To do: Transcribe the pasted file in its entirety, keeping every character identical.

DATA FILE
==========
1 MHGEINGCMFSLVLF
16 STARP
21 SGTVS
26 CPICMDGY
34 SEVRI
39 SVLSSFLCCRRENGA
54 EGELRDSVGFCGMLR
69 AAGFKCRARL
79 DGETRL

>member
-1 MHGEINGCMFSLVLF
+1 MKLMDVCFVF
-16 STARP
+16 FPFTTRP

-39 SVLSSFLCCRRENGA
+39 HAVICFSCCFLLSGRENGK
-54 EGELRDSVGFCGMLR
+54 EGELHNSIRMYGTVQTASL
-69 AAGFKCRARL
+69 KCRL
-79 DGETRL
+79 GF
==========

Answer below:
1 MHGEINGCMFSLVLF
16 STARP
21 SGTVS
26 CPICMDGY
34 SEVRI
39 SVLSSFLCCRRENGA
54 EGELRDSVGFCGMLR
69 AAGFKCRARL
79 DGETRL

>member
-1 MHGEINGCMFSLVLF
+1 MKLMDVCFVF
-16 STARP
+16 FPFTTRP

-39 SVLSSFLCCRRENGA
+39 HAVICFSCCFLLSGRENGK
-54 EGELRDSVGFCGMLR
+54 EGELHNSIRMYGTVQTASL
-69 AAGFKCRARL
+69 KCRL
-79 DGETRL
+79 GF